Everyone faced similar problems and the Organization of African Unity declared resolving territorial conflicts, disputes and disagreements between countries as its main mission. Membership in the OAU was based on sovereignty. Thus, the organization became its guarantor. The very fact of being a member of the OAU club provided a certain legitimacy to the political borders of the member countries. Their ability to maintain independence was fueled, among other things, by the recognition of such independence by their neighbors.

Later on, in 1991, riding on the wave of the global popularity of economic integration, primarily due to EU processes, African countries proclaimed the creation of a single economic community within the OAU. 48 countries already participated in it. However, the ambitious goals turned out to be somewhat premature.

The African Economic Community broke up into several regional associations (including subgroups: customs and currency zones). The cross membership of different countries in blocs such as IGAD, COMESA, ECOWAS, UEMOA, EAC and others created a complex picture replete with overlapping interests. A new step was required towards achieving continental unity. So, in July 2002 AOE was transformed into the African Union (AU).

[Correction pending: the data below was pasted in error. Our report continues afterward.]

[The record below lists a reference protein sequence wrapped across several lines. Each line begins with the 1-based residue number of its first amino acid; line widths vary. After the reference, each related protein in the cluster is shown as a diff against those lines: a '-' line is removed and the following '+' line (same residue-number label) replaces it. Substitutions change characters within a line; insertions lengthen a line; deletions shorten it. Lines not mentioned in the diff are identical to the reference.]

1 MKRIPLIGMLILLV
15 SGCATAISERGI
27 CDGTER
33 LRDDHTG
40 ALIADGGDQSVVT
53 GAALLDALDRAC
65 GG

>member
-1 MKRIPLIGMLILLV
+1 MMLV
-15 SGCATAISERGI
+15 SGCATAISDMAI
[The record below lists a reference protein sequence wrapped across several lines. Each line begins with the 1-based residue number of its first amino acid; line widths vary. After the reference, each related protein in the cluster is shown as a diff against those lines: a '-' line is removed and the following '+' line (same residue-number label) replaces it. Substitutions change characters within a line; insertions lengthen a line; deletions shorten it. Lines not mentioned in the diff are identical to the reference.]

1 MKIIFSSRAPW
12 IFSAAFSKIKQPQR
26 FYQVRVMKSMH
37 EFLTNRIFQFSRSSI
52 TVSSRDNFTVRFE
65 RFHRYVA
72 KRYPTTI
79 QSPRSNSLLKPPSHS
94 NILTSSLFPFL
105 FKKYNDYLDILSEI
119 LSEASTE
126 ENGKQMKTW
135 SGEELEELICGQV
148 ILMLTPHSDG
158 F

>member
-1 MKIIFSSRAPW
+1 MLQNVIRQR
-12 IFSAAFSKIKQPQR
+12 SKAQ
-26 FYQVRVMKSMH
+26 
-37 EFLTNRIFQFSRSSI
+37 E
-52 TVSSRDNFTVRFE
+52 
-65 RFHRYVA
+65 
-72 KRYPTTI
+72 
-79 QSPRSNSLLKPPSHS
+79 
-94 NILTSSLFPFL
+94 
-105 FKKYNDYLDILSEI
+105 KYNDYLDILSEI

This time, Libyan leader Muammar Gaddafi acted as the main promoter of reforms. The Constitutive Act of the African Union and the plan for the new organization were adopted on his initiative. A large-scale development strategy program was also approved at that time, the New Partnership for Africa’s Development, NEPAD.

Permanent bodies responsible for coordinating African states’ policies were set up: the Heads of State and Government Implementation Committee (HSGIC) and its governing body represented by 20 AU member states.

Three states of each region of the African Union became HSGIC members. It was also decided to hold HSGIC meetings several times a year. The new body also became the main mediator in relations between African states and international organizations such as the World Bank, G8, European Commission, UN Economic Commission for Africa and others, including partnerships with major transnational companies.

HSGIC identified eight development priorities for Africa: political, economic and corporate governance; agriculture; infrastructure development; education; healthcare; science and technology; market access and tourism; environment. The committee constantly discusses general and particular solutions dealing with all these areas.